Gradually, through this and other experiences with plants (not all of them quite as direct as the foxglove), I came to realise that I was never actually alone in the world. Whether I was in an Oxford waste ground or the Botanical Gardens, sitting with a goat willow or becoming friends with heartsease, or in the high desert of south-east Arizona accompanied by very prickly ocotillos and rainbow cacti, these osmotic beings were the doorways into a deeper connection with the territory and the sentience of the planet.

Everyone will develop their own approach to plant-human communication with practice, but the following technique is a good place to start.

 

TUNING IN TO PLANTS and TREES

You can do this exercise alone, although I find it works better with a partner or a small group (up to four people). If you’re with others, you can work with the same plant or different ones, whichever you (or the plants) decide.

There are three parts to this technique: first you go out to visit the plant or tree in the land you are in (making sure you go beyond your garden to somewhere that is not under your aegis or control). Then you return home and revisit the event in your imagination. Thirdly you put the experience into a creative form, a piece of writing, a drawing, even a dance or song. The whole process can take several hours, so give yourself enough time with no other distractions.

The visit

In the territory you are working with, go out and find a wild plant or tree you resonate with or feel a pull towards. If you don’t know what it is, don’t worry about identifying it – some of the deepest connections with plants can happen before you know what their names are – and resist any temptation to take photographs. The initial experience should be a direct connection between you and the plant and not be mediated by tech. You can photograph and identify the plant at a later time if necessary.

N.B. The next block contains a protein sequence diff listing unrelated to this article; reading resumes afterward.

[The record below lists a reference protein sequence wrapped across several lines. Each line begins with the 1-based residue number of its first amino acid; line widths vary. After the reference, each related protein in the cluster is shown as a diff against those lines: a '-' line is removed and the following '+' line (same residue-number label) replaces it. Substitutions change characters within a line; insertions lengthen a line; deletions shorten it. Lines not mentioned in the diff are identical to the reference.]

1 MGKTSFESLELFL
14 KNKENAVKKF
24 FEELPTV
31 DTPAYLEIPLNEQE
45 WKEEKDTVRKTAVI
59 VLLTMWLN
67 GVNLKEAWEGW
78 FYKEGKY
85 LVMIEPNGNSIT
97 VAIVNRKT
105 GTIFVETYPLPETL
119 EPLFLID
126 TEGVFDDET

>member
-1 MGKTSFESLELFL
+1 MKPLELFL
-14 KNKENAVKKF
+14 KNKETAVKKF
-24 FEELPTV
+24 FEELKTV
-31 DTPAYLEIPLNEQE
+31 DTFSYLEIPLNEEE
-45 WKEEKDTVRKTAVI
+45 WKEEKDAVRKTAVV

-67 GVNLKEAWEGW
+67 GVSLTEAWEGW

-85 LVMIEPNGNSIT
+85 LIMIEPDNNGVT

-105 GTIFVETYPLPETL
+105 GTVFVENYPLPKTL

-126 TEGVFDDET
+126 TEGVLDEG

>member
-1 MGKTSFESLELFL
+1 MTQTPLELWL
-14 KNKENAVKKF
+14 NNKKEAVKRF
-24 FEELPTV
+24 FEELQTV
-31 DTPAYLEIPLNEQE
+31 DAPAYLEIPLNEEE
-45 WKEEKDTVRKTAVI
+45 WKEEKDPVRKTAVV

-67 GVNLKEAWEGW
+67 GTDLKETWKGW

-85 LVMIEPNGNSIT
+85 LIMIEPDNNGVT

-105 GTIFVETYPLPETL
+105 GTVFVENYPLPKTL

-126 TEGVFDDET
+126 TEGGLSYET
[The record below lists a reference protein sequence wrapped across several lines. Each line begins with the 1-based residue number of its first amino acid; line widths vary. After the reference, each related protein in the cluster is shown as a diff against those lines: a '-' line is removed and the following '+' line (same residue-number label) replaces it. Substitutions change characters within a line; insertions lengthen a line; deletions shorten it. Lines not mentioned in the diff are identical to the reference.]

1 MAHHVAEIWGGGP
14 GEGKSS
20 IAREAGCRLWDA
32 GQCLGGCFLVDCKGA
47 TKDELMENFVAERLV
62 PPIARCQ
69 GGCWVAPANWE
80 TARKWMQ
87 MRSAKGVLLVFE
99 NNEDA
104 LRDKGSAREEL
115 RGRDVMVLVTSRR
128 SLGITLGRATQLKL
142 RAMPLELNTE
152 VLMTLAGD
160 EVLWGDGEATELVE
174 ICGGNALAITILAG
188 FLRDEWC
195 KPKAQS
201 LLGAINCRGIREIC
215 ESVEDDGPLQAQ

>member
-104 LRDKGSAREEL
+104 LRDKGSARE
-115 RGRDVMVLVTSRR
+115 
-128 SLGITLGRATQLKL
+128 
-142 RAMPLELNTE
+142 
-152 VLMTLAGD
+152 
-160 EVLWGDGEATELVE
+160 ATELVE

A gentle word of advice here: touch the plant only if you know for certain it is not poisonous and you feel invited to do so. Treated with respect, poisonous plants can turn out to be the best of teachers and companions, but you don’t want to be handling them or putting them in your mouth!

Sit down next to the plant and greet it as a fellow inhabitant of the place. Take a few deep breaths and focus your awareness on your feet until you can feel them tingle. Then become aware of the surroundings that you and the plant/tree are within and a part of. The season, the air, any sounds. Take notice of everything that’s happening.

Get a sense of what the plant’s intelligence might be and what it might be relaying to you. Let yourself become conscious that plants are aware of you as much as you are of them. You are not alone. Let your awareness expand into the surroundings and feel how much life is around you. Notice how your body is responding. Your feelings. If your mind gets distracted with interfering thoughts or a desire to get up or escape, bring yourself back with gentle deep breaths and sit with it, including (especially!) any discomfort.

Stay for at least 25 and up to 40 minutes, then thank the plant or tree (‘Great to meet you’ works well) before you head back home.

I call this process sitting down alongside with, as it gives a sense of both you and the plant as fellow planetary beings within the territory.

 

Revisiting the plant or tree in your imagination (visioning)

Find a quiet place indoors to lie down and relax with no distractions. Close your eyes, take some deep breaths and revisit the experience with the plant in your imagination. Be open to what emerges without judging and trying to get anything right. Be aware of any messages or ‘medicine’ the plant may be relaying to you – these may come in the form of physical sensations or memories, be verbal, visual or on a feeling level. The plants can even reveal themselves as ‘human’, animal or in other forms, and they can also be very humorous. After 20 minutes or so, thank the plant and bring yourself back to the room.

After the session, take notes and/or make drawings. If you are working with others, take turns to give testimony to your experiences and listen to each other. Over the next few days, pay attention to any dreams where the plant might appear. Visit the plant again, and identify it if need be. Immerse yourself in the whole experience. Connecting with plants in this way can have an impact much beyond the actual time you spend doing the exercise.

 

This summer, a small book is being compiled about Mark’s work with plants. If you would like to contribute to its creation, all details can be found on his Tribute page here. Thank you to all those who have generously donated so far.

Mark in Flowers website: .markinflowers.wordpress.com

 

HAPPY SUMMER SOLSTICE EVERYONE!

Zenith: Summer Solstice title page by Candace Jensen (Dark Mountain: Issue 24 – Eight Fires)

 

Dark Mountain: Issue 24 – Eight Fires

Our Autumn 2023 full colour edition is an ensemble exploration of the eight ceremonial fires of the year, celebrated in practices, stories, poetry and artwork.